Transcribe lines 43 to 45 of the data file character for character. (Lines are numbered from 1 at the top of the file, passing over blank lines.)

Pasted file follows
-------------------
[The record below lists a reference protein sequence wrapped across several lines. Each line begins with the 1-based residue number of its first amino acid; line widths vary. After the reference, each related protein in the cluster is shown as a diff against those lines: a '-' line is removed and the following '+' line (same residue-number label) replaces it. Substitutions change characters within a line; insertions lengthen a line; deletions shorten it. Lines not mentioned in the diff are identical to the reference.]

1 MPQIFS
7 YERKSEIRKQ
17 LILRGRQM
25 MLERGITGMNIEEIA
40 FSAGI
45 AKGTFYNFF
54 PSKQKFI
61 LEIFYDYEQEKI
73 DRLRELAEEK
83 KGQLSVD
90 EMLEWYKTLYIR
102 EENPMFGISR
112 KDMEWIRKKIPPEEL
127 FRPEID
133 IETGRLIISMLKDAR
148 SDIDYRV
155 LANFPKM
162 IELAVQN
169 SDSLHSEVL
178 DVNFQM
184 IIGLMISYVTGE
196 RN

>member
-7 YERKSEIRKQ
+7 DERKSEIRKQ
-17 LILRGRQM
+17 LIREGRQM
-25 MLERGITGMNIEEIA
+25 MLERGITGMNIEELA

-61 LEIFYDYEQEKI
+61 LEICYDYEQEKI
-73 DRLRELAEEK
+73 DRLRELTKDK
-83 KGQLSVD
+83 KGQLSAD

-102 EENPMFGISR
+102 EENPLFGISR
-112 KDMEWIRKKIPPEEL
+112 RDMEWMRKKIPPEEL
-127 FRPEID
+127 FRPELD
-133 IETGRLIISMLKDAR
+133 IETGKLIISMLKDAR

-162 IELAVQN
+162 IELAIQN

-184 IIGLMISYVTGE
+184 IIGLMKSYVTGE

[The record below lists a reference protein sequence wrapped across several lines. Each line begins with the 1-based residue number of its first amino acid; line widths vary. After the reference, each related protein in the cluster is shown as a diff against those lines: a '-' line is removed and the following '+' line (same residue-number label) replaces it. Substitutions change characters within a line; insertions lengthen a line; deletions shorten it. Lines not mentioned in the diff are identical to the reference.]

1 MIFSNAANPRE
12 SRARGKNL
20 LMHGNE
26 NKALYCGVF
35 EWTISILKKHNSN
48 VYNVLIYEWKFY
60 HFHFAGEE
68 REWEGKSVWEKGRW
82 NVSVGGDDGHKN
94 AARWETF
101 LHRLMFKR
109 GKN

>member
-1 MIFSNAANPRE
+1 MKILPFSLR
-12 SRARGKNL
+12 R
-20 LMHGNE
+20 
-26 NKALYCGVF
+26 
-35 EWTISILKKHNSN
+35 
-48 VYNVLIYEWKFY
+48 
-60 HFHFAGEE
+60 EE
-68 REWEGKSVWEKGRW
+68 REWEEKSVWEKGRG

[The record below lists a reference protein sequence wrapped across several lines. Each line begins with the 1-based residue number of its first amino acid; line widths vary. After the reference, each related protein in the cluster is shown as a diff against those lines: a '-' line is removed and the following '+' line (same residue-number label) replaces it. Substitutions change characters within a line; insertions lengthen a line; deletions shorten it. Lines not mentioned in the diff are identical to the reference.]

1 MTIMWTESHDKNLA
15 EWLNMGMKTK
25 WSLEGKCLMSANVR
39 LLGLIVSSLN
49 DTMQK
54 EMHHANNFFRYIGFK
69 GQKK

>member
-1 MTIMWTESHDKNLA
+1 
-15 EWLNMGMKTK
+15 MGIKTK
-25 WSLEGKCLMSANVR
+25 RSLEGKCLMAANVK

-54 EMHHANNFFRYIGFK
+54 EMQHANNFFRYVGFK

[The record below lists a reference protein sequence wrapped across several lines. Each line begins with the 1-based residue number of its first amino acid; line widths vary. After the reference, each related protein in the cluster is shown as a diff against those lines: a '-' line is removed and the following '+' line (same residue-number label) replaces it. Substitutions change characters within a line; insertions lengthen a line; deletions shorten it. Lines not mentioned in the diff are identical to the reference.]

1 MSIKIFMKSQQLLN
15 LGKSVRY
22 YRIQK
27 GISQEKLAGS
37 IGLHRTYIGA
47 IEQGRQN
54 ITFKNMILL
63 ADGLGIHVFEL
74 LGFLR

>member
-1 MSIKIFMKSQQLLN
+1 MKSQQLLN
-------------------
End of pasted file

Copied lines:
-133 IETGRLIISMLKDAR
+133 IETGKLIISMLKDAR

-162 IELAVQN